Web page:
The spawn command for Rhyniognatha is below.
The blueprint path for Rhyniognatha is below.
I swear, every new creature I come across here makes me more sure they've all had their genes tampered with. I know I'm right about this. Take this monster bug I'm calling 'Rhyniognatha antiquagenitor' -- big enough to headline a horror flick, but still light enough to fly and skate across water. Would you believe it also makes a weirdly useful, quick-hardening resin with a variety of uses? It can thicken up its shell for a defensive boost, spray hard bullet-like globs, or squirt soft globs that harden on impact to gum up incoming predators!
These overgrown earwigs are just what you need to level up your tribe's aerial defenses! And here's a tip: if you crush up the right Arthropleura, you'll get an enzyme that makes Rhyniognatha glue as TEK-disruptive as Dinopithecus dung. Plus this bug can glue itself to creatures or cargo and carry things around your base! That said, Rhyniognatha-raising isn't for the squeamish... Their males have a pheromone that invites egg-laying females to use them as hosts. Harvest that pheromone, and you can mark any creature for the female to lay her eggs on. The host then incubates a new generation of larvae that can reap its best traits in the process. If some poor beast gets eggs laid on it by accident, you might still be able to save it by popping it in a cryopod and freezing out the larvae.
In the grand tapestry of life's evolution, the majority of species that have ever existed are long extinct and known to us only through fossil evidence. Sometimes, these fossils provide vital clues about the evolutionary history of life on Earth. One such pivotal fossil is Rhyniognatha, whose discovery has ignited conversations and reevaluations of early insect evolution.
Rhyniognatha hirsti is an extinct species of insect, known only from a fragmentary fossil. Found in the Rhynie chert in Scotland, a deposit renowned for its exquisite preservation of early land plants and arthropods, Rhyniognatha's jaws (or mandibles) are what sets it apart from other finds.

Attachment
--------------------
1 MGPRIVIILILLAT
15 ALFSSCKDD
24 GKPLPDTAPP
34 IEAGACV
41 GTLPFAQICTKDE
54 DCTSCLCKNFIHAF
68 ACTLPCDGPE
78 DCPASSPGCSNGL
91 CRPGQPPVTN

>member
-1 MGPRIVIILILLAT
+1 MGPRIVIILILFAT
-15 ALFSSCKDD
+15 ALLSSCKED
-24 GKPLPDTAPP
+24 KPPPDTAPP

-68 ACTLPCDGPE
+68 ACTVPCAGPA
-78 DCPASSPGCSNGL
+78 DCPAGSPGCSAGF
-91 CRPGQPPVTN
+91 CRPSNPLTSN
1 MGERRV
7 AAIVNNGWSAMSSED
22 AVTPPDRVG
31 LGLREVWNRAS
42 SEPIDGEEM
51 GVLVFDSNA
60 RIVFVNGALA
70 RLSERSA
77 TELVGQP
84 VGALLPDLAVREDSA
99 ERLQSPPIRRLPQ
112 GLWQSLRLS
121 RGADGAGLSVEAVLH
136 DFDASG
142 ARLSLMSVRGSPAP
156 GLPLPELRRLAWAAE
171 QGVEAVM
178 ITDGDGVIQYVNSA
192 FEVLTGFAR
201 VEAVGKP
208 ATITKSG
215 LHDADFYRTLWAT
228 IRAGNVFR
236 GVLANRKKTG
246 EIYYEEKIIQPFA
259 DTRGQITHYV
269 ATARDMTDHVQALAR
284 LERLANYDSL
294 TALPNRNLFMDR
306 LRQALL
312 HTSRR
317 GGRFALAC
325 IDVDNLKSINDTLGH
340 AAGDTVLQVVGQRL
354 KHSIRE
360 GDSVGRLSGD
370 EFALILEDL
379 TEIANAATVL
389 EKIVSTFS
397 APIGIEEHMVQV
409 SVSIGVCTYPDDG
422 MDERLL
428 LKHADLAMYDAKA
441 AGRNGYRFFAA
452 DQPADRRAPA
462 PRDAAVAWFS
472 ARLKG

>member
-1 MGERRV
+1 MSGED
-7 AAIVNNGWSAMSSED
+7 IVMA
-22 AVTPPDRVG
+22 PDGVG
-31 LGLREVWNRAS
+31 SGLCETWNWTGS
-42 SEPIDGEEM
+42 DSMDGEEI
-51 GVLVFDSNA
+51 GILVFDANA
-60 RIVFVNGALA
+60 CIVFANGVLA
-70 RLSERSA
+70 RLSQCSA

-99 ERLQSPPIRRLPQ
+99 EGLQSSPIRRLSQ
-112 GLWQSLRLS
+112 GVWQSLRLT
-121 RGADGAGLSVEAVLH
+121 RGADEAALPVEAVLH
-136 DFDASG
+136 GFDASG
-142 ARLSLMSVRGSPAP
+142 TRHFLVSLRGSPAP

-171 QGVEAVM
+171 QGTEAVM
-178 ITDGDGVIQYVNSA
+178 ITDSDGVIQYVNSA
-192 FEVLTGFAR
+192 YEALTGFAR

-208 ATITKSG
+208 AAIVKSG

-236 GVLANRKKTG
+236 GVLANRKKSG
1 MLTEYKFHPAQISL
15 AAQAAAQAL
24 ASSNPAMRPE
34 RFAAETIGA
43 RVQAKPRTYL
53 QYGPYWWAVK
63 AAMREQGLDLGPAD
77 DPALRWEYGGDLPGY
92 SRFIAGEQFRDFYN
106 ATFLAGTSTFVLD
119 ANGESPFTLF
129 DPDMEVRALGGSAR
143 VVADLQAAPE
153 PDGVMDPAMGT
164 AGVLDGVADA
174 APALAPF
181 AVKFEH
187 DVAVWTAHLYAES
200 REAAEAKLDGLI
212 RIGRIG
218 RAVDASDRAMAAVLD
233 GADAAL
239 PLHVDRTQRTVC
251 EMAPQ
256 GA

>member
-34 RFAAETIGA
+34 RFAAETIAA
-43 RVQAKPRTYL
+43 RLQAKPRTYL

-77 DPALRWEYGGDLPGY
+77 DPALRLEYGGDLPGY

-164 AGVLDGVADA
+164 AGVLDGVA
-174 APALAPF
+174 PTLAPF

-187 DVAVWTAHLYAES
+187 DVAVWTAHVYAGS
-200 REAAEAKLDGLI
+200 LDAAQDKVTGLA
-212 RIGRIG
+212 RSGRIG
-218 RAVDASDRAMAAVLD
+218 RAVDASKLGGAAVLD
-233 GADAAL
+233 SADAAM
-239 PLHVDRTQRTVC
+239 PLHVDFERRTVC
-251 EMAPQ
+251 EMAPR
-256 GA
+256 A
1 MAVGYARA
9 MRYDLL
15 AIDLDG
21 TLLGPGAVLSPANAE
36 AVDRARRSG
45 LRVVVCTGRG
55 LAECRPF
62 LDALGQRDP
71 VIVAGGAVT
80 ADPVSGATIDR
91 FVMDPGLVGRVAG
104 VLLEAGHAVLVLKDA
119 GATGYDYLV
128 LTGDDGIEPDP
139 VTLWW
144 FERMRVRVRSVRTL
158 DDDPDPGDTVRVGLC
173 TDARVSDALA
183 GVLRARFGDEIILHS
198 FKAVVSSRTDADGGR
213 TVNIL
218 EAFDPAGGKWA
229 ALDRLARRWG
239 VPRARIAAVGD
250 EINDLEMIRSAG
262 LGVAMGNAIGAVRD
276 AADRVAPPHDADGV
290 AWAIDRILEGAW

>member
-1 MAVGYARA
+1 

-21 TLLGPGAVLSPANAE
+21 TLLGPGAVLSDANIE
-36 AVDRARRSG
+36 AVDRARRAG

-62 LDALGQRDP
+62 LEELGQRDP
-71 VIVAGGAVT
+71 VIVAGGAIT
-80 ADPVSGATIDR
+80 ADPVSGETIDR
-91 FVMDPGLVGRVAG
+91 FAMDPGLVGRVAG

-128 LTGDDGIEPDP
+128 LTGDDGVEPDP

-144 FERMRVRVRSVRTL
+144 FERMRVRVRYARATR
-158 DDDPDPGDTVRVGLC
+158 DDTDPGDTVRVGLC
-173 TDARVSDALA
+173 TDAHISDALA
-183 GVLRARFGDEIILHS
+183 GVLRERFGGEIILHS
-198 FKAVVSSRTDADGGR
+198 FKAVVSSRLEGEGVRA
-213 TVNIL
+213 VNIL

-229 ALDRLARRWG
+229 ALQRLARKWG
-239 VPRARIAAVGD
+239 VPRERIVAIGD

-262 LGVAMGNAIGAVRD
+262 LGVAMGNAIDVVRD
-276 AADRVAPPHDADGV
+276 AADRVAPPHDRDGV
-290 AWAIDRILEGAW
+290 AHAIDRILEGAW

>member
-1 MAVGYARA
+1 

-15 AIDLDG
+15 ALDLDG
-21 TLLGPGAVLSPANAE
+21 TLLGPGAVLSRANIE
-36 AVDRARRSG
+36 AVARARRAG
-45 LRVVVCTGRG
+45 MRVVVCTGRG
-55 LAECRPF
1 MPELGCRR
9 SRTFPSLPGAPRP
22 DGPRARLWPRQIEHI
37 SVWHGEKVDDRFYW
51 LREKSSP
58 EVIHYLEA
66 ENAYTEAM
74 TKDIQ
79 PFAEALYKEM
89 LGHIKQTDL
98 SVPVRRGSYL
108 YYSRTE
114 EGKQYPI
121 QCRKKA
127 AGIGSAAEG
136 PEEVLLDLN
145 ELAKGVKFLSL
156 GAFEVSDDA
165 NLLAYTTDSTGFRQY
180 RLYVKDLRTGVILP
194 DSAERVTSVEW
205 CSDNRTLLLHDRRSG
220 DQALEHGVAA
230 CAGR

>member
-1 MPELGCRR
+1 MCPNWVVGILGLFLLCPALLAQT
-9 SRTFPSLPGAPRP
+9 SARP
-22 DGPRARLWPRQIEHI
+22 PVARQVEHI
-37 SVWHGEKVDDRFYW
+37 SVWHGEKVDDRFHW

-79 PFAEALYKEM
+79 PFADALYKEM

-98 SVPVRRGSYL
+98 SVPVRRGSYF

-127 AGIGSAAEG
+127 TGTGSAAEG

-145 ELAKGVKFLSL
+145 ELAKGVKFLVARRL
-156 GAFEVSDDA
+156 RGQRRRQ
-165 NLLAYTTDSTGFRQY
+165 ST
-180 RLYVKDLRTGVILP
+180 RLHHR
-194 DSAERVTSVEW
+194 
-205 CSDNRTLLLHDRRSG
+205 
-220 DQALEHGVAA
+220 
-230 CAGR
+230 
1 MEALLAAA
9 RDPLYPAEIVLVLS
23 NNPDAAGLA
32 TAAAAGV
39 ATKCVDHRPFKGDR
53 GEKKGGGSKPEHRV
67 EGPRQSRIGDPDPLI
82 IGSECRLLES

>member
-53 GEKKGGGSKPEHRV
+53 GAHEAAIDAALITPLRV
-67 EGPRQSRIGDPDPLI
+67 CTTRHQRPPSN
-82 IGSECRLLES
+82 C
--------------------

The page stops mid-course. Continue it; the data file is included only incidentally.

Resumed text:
These mandibles, intricate and highly derived, suggest advanced chewing mechanisms not seen in other contemporary arthropods. Because of these specialized mouthparts, scientists believe Rhyniognatha might represent one of the earliest known insects.
Dated to around 400 million years ago, during the Early Devonian period, Rhyniognatha provides a significant glimpse into the timeline of insect evolution. Prior to its discovery, the oldest confirmed insect fossils were from the Late Devonian, roughly 385 million years ago. Rhyniognatha pushes this timeline back by nearly 15 million years.
The sophisticated structure of Rhyniognatha's mandibles suggests that even at this early point in time, insects had begun to diversify significantly. Some scientists even believe that if Rhyniognatha had such advanced features, winged insects might have also existed at the same time, though conclusive evidence for this remains elusive.
Rhyniognatha's existence has broad implications for understanding the evolution of early terrestrial ecosystems. Insects play a vital role in these systems, influencing plant evolution and ecological dynamics. Rhyniognatha's early appearance on the evolutionary stage could suggest that insects began impacting terrestrial ecosystems earlier than previously thought.
The fragmentary nature of the Rhyniognatha fossil has led to some debate regarding its interpretation. Without a more complete specimen, certain aspects of its biology and its exact position within the insect lineage remain speculative.
The world of paleontology is full of surprises, with each new discovery shedding light on the intricate puzzle of life's history. Rhyniognatha stands as a testament to the value of even the smallest and seemingly inconspicuous fossils. Through its ancient jaws, it whispers tales of a world where insects began their long journey of evolution, setting the stage for the immense diversity we witness today.